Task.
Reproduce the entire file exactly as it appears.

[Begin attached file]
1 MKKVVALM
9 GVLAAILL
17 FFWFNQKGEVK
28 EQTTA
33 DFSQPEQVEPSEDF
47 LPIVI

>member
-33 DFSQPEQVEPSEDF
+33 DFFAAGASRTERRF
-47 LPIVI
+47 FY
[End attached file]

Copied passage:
1 MKKVVALM
9 GVLAAILL
17 FFWFNQKGEVK
28 EQTTA
33 DFSQPEQVEPSEDF
47 LPIVI

>member
-33 DFSQPEQVEPSEDF
+33 DFFAAGASRTERRF
-47 LPIVI
+47 FY